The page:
๐Ÿ“ "paint" What paint to use rattle can?
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    Country: ๐Ÿ‡ฌ๐Ÿ‡ง United Kingdom
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    Bruce I often use that brand without any issues, but have had issues sometimes if the initial coat was too heavy, as rubbing back the surface the paint below which may not be fully cured can react. Also sometimes using cheap wet and dry without a drop of washing up liquid can leave chemical traces from their compound in the paint which can react with fresh coats.
    I always wash off thoroughly and dry for 24 hours before applying another coat.
    Cheers Colin.
    1
    Fair winds and calm waters, COLIN.
    Rowen
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    ๐Ÿ“ "paint" What paint to use rattle can?
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    This has happened to me and was very disappointed to experience it. Can share in your frustration.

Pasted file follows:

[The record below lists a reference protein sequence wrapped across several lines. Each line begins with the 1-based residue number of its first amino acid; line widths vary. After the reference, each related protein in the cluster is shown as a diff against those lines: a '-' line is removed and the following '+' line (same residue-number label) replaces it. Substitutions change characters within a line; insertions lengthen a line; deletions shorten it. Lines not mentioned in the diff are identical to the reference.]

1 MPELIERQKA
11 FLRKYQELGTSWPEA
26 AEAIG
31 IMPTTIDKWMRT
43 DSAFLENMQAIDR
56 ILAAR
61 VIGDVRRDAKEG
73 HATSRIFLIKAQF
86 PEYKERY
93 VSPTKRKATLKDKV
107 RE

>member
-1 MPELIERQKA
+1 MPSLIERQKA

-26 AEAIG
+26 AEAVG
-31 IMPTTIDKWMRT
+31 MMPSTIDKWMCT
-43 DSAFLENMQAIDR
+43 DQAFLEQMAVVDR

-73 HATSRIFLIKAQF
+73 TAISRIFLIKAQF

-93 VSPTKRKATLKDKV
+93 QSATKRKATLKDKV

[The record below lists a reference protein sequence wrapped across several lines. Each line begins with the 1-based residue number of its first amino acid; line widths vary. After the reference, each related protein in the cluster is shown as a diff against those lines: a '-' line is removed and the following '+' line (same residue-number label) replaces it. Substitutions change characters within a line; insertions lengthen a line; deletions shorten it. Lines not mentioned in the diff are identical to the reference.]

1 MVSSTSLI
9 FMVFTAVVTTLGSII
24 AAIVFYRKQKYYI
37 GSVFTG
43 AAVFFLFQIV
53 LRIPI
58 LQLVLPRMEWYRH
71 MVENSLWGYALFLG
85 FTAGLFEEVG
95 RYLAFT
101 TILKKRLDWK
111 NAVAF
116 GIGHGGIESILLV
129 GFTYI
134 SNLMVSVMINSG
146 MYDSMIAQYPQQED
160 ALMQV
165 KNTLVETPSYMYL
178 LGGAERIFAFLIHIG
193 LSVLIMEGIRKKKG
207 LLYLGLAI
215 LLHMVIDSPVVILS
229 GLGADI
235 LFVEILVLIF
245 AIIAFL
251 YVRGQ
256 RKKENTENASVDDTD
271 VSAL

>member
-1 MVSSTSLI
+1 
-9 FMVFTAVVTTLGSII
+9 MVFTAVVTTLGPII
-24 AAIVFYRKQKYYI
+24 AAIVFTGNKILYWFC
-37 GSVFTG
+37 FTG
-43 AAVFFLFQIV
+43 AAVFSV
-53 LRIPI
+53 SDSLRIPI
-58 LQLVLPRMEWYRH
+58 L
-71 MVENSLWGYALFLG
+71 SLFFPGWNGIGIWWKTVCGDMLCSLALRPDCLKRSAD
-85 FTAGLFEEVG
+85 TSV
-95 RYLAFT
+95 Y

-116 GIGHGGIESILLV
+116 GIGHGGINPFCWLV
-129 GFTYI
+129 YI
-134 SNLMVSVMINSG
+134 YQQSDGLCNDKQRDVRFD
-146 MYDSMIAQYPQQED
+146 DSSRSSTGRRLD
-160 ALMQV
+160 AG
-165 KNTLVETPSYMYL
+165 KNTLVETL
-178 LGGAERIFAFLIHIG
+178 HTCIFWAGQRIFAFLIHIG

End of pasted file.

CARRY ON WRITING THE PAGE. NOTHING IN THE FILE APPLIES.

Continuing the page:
As far as I can gather (not being a chemist), is that a recoat must be applied within the first hour so the various coats of paint can meld into one.
    If this is not achieved, then the 48 hours allows the first coat to fully cure into a homongenus surface.
    The second coat then acts independently.
    If this is not done, then the risk is the first coat is still curing as the second is applied and they react as described.

    There is no easy solution but to sand the crinkled surface down until smooth. Apply primer and, if satisfied apply colour as directed.
    Do not think the rattle can paint manufacturer matters much as have used that brand successfully.
    Since my experience, have appied all coats (including a matt top coat) almost one after the other, then store the work on top of our heating ducts and leave for a couple of days.
    Think where you might have been caught out, is that in sanding the hard top surface was removed and a lesser cured surface exposed. This reacted to the new paint and crinkled.
    2
    dave976
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    ๐Ÿ“ "paint" What paint to use rattle can?
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    You need to test a small area when using spray paint. I suspect you will have to remove all the paint down to the original plastic and start again. You have already started the process as you are dissolving the paint underneath.
    2